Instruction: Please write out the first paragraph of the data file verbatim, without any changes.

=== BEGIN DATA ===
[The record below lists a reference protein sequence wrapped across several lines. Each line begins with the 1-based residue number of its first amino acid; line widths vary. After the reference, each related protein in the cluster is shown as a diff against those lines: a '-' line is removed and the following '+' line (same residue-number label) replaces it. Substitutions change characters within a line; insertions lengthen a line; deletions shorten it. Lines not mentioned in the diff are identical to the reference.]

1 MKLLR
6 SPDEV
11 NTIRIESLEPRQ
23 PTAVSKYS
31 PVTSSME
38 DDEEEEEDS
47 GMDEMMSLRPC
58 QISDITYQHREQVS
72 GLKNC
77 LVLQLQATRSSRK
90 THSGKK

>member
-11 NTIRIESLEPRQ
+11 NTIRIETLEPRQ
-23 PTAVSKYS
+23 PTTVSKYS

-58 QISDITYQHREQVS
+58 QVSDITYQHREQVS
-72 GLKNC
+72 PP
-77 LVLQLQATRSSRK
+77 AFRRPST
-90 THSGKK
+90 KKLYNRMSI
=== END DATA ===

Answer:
[The record below lists a reference protein sequence wrapped across several lines. Each line begins with the 1-based residue number of its first amino acid; line widths vary. After the reference, each related protein in the cluster is shown as a diff against those lines: a '-' line is removed and the following '+' line (same residue-number label) replaces it. Substitutions change characters within a line; insertions lengthen a line; deletions shorten it. Lines not mentioned in the diff are identical to the reference.]